An image of the proposed Scottish home for a major eco-visitor attraction has been released as the development takes another step forward.
The Eden Project, known for its geodesic Biome domes, plans to transform the Dundee Gasworks on East Dock Street into a “powerful symbol of regeneration”.
An agreement has now been signed by the Eden and the owners of the site, National Grid and SGN outlining their shared expectations for the development.
Set back from the waterfront, on the east of the city’s major regeneration project, the development will draw on the history of Dundee’s Nine Trades reimagining them as alternative ways of seeing the world.
The healers, growers, navigators, myth-makers, noticers, alchemists, celebrators, menders and “re-sourcerors” will each have a distinctive guild hall in the Eden Project with the possibility of sites elsewhere in the city.
These guild halls will form the central experience for visitors and will include areas such as the Lookout, which celebrates connections between people and the natural world, the Lush Bunker, a high-tech zone showcasing new ways to grow plants and featuring hyper-real journeys into the air, soil and water, and the Seam, a collection of emotional, story-driven experiences related to mining and its alternatives.
Eden predicts that the project will create 200 jobs and contribute £27m per year to the regional economy.
David Harland, Eden Project International chief executive, said: “The feasibility study was like nothing we’ve ever worked on before, coming as it did during lockdown.
“Against all the odds, the hard work and dedication of our partners in Dundee shone through – even when we could only talk to them through a computer screen, their passion for the project, their city and country was palpable.
“Alongside the generous engagement of local businesses and community groups, this has come together, such that we now have a project with genuine air under its wings.”
Both SGN and National Grid have welcomed the agreement which comes after a six-month feasibility study.
Prem Gabbi, National Grid’s director of UK land and property, said: “We are keen to preserve the industrial heritage of our former gasworks, so it’s exciting to see the potential of it being brought back into beneficial use for the public in a sustainable way. We hope it will become a much-loved destination.”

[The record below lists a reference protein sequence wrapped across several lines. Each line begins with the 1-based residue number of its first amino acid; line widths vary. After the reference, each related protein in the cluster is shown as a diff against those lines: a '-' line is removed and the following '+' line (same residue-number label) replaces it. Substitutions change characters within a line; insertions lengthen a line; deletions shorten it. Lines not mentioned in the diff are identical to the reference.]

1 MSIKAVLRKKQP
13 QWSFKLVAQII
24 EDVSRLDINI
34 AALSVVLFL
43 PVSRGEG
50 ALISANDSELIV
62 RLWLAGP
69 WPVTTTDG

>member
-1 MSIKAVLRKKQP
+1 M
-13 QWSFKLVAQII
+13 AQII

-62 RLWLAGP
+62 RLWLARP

The existing tall brick walls of the site could create the boundaries of walled gardens providing a striking contrast with the site’s industrial heritage.
Nicola Sturgeon hailed the development as “fantastic news” and said it would play a key role in Dundee’s economic recovery from Covid.
The First Minister said: “The plans and illustrations for the preferred site look nothing short of stunning.
“The regeneration of an old gasworks into a stunning garden of Eden is visionary and should be held up as an inspiration to what can be achieved as Scotland begins the process of building back better from the pandemic.
“Also, the climate emergency has not gone away and the Scottish Government looks forward to a successful COP26 In Glasgow. My government’s support for the creation of an Eden in Scotland is a tangible showcase for our commitment to a just transition to net-zero emissions by 2045.”
The original Eden Project in Cornwall has welcomed more than 22 million visitors since opening and has generated more than £2b for the regional economy.
Councillor John Alexander, leader of Dundee City Council, said: “Completing the feasibility study and identifying the preferred site are another two important milestones on our journey to bringing Eden to Dundee.
“It truly is an incredible project, which will wow city residents and visitors alike. What Eden has envisaged is the transformation of an industrial site into a world-class attraction with a focus on the environment and sustainability.”